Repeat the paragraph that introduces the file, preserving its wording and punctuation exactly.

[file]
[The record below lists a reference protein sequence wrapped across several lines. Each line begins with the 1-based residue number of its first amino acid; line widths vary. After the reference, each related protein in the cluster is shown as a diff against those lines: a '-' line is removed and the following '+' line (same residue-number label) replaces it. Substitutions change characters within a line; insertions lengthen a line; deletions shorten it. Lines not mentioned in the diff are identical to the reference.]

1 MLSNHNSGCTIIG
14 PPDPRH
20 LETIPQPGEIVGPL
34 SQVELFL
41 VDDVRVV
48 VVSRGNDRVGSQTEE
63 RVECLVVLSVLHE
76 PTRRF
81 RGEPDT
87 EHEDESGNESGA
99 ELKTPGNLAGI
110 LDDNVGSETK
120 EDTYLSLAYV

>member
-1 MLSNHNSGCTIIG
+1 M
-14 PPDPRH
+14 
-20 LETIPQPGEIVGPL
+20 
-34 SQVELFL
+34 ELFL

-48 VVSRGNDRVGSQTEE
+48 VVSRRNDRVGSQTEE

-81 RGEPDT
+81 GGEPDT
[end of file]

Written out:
[The record below lists a reference protein sequence wrapped across several lines. Each line begins with the 1-based residue number of its first amino acid; line widths vary. After the reference, each related protein in the cluster is shown as a diff against those lines: a '-' line is removed and the following '+' line (same residue-number label) replaces it. Substitutions change characters within a line; insertions lengthen a line; deletions shorten it. Lines not mentioned in the diff are identical to the reference.]